Discussion in 'Electronic Design' started by K Wind, Oct 20, 2003.

1. ### K WindGuest

I was looking at a wire table to see how much current a particular gauge
wire could safely handle. Unfortunately, I don't understand the table. Here
is a web site with a table.

http://www.pitt.edu/~gszekere/copper1.htm

I don't know what "ampacity" means. How do you determine how much current
for instance, can 14/2 romex for home wiring handle safely? I know that the
limit for home wiring is 15 Amps, but want to "prove" it if I can.

Thanks,

Ken

2. ### Spehro PefhanyGuest

There isn't any easy answer to this.. for residential electrical
wiring, just do it to code.

If you use better insulation such as PTFE or polyimide or fiberglass
or ceramic fiber and plate the copper with a material such as silver
you may be able to "safely" let it run very hot indeed. If it's 60'C
rated PVC in a home, then much less for the exact same gauge.

There is one limit- the current at which the wire melts, (assuming a
given ambient temperature, of course).

Compare this table:

http://pages.interlog.com/~speff/usefulinfo/fusing.htm

... which shows that an AWG20 copper wire will melt at around 58A,
compared to the 10A or so in the reference you gave.

Best regards,
Spehro Pefhany

3. ### John LarkinGuest

Without context, it means almost nothing.

It's hard to prove. Romex is copper with two layers of plastic
electrical/thermal insulation. For residential use, one has to assume
it will be buried in a wooden wall, inside more fiberglas insulation,
overloaded a bit, with the sun beating on the outside of the wall, and
you don't want to start a fire or melt the insulation. This is
complex.

The same #14 copper wire, if bare and dunked in flowing ice water,
would cheerfully carry hundreds of amps.

John

5. ### Peter BennettGuest

As I understand it, "Ampacity" is the maximum current permitted by the
Electrical Code for a given wire size in a given environment.

For normal house wiring using Loomex cable, you can use #14 wire for
up to 15 amps, but when running several wires in a conduit, you may
require #12 for the same current.

6. ### Roy J. TellasonGuest

The other consideration, that I haven't seen addressed in any of the
replies here, is how much voltage drop you can "afford" for a given run of
cable. For most normal house wiring this isn't much of an issue, but for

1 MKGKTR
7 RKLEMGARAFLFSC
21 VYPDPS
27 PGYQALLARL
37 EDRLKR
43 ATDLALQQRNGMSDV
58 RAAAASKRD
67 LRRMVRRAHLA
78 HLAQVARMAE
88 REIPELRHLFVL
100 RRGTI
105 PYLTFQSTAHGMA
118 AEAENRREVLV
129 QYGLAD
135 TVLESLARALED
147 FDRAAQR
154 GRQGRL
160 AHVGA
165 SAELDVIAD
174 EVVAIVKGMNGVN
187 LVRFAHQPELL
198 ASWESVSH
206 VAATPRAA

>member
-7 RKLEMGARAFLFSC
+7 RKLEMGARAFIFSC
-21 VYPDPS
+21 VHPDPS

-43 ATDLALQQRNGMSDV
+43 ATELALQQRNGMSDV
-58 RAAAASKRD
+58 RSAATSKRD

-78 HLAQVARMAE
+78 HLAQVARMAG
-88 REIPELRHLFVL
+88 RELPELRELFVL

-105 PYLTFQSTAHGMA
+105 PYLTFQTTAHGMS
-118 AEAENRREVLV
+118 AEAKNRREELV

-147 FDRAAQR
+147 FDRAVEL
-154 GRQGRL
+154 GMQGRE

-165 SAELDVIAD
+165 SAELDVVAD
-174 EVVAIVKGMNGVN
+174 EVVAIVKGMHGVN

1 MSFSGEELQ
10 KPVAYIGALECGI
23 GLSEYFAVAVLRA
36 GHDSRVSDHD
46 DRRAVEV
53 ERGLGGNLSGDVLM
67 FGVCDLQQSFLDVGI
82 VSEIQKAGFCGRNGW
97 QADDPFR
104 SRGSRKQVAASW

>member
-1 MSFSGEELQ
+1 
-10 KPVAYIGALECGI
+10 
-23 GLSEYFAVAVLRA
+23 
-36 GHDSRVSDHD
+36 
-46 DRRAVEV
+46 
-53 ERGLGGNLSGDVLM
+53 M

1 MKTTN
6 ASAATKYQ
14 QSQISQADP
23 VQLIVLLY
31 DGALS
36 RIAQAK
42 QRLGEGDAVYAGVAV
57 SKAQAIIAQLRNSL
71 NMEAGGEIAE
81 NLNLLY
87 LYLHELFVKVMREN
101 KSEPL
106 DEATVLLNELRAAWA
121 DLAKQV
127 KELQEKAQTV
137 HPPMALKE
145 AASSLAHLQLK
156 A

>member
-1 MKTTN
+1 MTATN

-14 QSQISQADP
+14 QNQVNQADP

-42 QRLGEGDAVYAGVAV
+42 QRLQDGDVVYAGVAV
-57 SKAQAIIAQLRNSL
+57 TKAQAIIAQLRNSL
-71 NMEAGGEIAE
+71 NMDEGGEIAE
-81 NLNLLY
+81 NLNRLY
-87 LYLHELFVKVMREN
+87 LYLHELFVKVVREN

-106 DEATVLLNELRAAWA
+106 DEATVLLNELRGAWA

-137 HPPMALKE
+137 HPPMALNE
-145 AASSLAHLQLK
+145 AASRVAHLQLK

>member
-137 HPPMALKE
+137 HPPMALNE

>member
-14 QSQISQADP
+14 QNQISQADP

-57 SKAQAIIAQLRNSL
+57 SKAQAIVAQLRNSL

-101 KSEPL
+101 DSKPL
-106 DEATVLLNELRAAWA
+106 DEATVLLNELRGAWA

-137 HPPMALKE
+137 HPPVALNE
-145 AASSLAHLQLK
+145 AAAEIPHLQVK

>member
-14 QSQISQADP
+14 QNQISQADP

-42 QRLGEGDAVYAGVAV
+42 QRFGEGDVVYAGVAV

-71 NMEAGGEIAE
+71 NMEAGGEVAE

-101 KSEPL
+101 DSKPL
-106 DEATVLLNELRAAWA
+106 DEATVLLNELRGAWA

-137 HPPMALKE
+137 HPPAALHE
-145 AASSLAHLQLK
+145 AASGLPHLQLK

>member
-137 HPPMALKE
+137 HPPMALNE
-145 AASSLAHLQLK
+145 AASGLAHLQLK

some situations it becomes much more important -- look at distributing say
12 volts DC from a windmill or solar panels for an example of such a
situation. You can afford a *lot* less voltage drop in these contexts, and
much heavier wire is normally used, as well as shorter runs.

7. ### Active8Guest

The other consideration, that I haven't seen addressed in any of the
replies here, is how much voltage drop you can "afford" for a given run of
cable. For most normal house wiring this isn't much of an issue, but for
some situations it becomes much more important -- look at distributing say
12 volts DC from a windmill or solar panels for an example of such a
situation. You can afford a *lot* less voltage drop in these contexts, and
much heavier wire is normally used, as well as shorter runs.
[/QUOTE]
good point - run length. A/C units generally have a spec on max run
for aluminum wire. 110' on one spec IIRC. too much drop and the
motor draws more current and gets hot.

can't remember the 2 specs for motor current and the abbrevs

i think one was FLA or full load current and another was starting
current.

brs,
mike

8. ### Active8Guest

commited? with all that oil lying around, the last thing you
need is an electrical project.

check the local codes. some require 12/3 which is good to 20A and
no 14 awg is allowed. actually i think it's called 12/2 with
copper. i wouldn't use 14/2 at all without copper - call it 14/2
with copper.

copper just means that there's a bare wire for safety ground. use
the safety, luke.

there's a couple of do it yourself electrical sites out there.

hth,
mike

9. ### K WindGuest

Thanks for the information.

Ken